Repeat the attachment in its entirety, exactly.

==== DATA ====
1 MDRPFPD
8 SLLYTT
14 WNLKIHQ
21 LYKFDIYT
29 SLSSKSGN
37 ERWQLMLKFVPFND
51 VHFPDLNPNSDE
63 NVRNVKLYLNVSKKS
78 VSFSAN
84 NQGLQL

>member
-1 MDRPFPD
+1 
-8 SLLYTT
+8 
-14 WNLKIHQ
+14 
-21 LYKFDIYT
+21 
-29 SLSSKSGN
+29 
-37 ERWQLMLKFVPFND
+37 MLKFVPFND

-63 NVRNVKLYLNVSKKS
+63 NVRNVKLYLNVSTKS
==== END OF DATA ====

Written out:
1 MDRPFPD
8 SLLYTT
14 WNLKIHQ
21 LYKFDIYT
29 SLSSKSGN
37 ERWQLMLKFVPFND
51 VHFPDLNPNSDE
63 NVRNVKLYLNVSKKS
78 VSFSAN
84 NQGLQL

>member
-1 MDRPFPD
+1 
-8 SLLYTT
+8 
-14 WNLKIHQ
+14 
-21 LYKFDIYT
+21 
-29 SLSSKSGN
+29 
-37 ERWQLMLKFVPFND
+37 MLKFVPFND

-63 NVRNVKLYLNVSKKS
+63 NVRNVKLYLNVSTKS